Category Archives: SSMS

SQL Server: Where You Can Find Saved Import/Export SSIS Packages

Using SQL Server Import Export Utility, have you ever saved this SSIS package to SQL Server ?

Recently, a friend of mine asked that after saving Import/Export process as SSIS package to SQL Server, Where he can find this saved package to re-execute it.

Once you have saved your SSIS package,open SQL Server Management studio and then on object explorer panel click on connect and select Integration Services. Use valid user name and password to connect.

Once connect, expend Stored Packages node and then expend MSDB node. Here you can find your saved package. Right click on it and select “Run Package” to re-execute your saved import/export steps.

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SQL Serve Videos: Installing SQL Server and Creating Your First Database

If it’s your first day with SQL Server and you need someone who can help you in installation and creation of your first database in SQL Server 2008, then following videos at youtube are uploaded for you.
Length. 3:03
Length. 6:20
Installation of SQL Server 2005 is bit different as compared to new versions. If you are interested in old version, like SQL Server 2005 then, click on following link to get proper help.
Length 9:55
As 90% functions of SQL Server Management Studio are same in 2005 and later versions, following video (which is based on SQL Server 2005) will be helpful for users who are facing SQL Server Management Studio very first time. 
Length 10:47
Once you have installed SQL Server and successfully connected to your first database then, next thing you must learn is T-SQL Queries
Length 8:57

SQL Server: Shortcuts for TSQL Code in SSMS

For a developer or DBA it’s common to start their day with “SELECT * FROM” and in a daily routine work we type same lines of script many times. If you are a lazy developer or DBA like me then sometime it feels boring to type same code again and again. Intellisence in SQL Server 2008, saved lot of time but still it lacks few features, which other third party tools were offering before SQL Server 2008. Through such tools like SQL PROMPT, we have ability to type shortcuts in editor which after pressing Enter or Tab turn into a predefined code block. Like I will just type * and it will convert it to “SELECT * FROM”.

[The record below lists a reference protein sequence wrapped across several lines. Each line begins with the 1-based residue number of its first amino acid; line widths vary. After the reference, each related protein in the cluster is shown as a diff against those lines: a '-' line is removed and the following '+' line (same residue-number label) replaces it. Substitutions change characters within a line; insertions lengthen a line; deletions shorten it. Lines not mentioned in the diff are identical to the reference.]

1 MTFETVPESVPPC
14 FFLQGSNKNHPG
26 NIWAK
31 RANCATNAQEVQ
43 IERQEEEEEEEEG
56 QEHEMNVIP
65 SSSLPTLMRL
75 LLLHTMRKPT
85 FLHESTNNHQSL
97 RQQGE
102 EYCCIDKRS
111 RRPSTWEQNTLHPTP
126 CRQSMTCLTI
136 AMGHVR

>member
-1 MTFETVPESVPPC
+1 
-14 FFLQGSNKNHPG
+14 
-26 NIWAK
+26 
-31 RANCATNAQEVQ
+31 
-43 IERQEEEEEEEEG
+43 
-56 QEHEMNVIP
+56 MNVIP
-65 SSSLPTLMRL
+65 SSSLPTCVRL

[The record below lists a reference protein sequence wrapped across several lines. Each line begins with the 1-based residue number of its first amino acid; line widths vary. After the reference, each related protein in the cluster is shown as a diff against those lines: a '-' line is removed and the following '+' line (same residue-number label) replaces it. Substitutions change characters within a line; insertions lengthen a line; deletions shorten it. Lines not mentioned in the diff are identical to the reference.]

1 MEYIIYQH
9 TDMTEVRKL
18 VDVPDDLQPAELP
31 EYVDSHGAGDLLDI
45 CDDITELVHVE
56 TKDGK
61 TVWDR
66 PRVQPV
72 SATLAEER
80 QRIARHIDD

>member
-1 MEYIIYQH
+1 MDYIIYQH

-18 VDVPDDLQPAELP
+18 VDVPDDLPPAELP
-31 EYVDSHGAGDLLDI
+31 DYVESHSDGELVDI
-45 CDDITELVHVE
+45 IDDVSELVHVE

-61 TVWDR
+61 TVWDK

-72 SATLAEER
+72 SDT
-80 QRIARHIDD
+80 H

If you don’t like to purchase these tools but still want to make your life easy then you need SSMS Tools by Mladen Prajdić, totally free and you can download from here. Beside other good tools it has an option of SQL Snippets. Although it already have a good list of shortcuts but still you can add of your choice.

It has shortcuts like:

                                    SSC        =       SELECT  COUNT(*) FROM
                                    SSF         =       SELECT * FROM
                                    UPD       =       UPDATE <>
 SET    <>
 FROM   <>

>SQL Server: Query Template, a Time Saving Feature

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While working with SQL Server, its common to have a saved script which you need to execute for different server or databases and usually you open this saved script, make changes according to requirements and execute. SQL Server 2008 has one more time saving facility. You can save your script as template, like following is a simple query script, which I like to execute for different databases and with different order by clause.
USE AdventureWorks
GO
SELECT     s.SalesPersonID, c.Title, c.FirstName, 
c.MiddleName, c.LastName, c.Suffix,e.Title AS JobTitle,s.SalesQuota, s.SalesYTD
FROM        Sales.SalesPerson AS s INNER JOIN
HumanResources.Employee AS e 
ON e.EmployeeID = s.SalesPersonID
LEFT OUTER JOIN
Sales.SalesTerritory AS st 
ON st.TerritoryID = s.TerritoryID 
INNER JOIN
Person.Contact AS c 
ON c.ContactID = e.ContactID 
ORDER BY c.FirstName
One solution to avoid any labor work to change above script manually according to my requirements, is to create a dynamic query. But, in SQL Server 2008 I would prefer Query Template, by saving above query in following Template.
USE 
GO
SELECT     s.SalesPersonID, c.Title, c.FirstName, 
c.MiddleName, c.LastName,
c.Suffix,e.Title AS JobTitle,s.SalesQuota, s.SalesYTD
FROM        Sales.SalesPerson AS s INNER JOIN
HumanResources.Employee AS e 
ON e.EmployeeID = s.SalesPersonID
LEFT OUTER JOIN
Sales.SalesTerritory AS st 
ON st.TerritoryID = s.TerritoryID 
INNER JOIN
Person.Contact AS c 
ON c.ContactID = e.ContactID 
ORDER BY 

Next time when I need to execute this script, I will just open the template and press Ctlr+Shift+M or click on replace button, and it will ask me  for template parameters value and on pressing OK button it will replace template parameters with my values on whole script.
Defining a template needs three parameters separated with comma and enclosed with < and > signs.
<TemplateParameter, ParameterDataType, DefaultValue>
Replace Button

>SQL Server: Keeping Log of Each Query Executed Through SSMS

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During a normal working day, a DBA or Developer executes countless queries using SQL Server Management Studio. Some of these queries, which are thought important, are saved and roughly 80% of query windows are closed without pressing save button. But after few minutes, hours or even days, most DBAs and Developers like me want their quires back, which they have executed but can’t save.
SQL Server Management Studio has no such feature through which we can get our unsaved queries back. If you need to keep log of each query you have executed in SSMS then you must install free tool SSMS Tools Pack 1.9” by Mladen Prajdić, which contains “Query Execution History” and much more. 

>SQL Server: What I have Learned in April 2011

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Dedicated to Unbeaten Hero of SQL Server Community Jacob Sebastian
TSQL Tips & Tricks
SQL Server Management:
Performance Tuning:
SQL Server Community:

>SQL Server: NULL As Nothing vs NULL As String Value in SSMS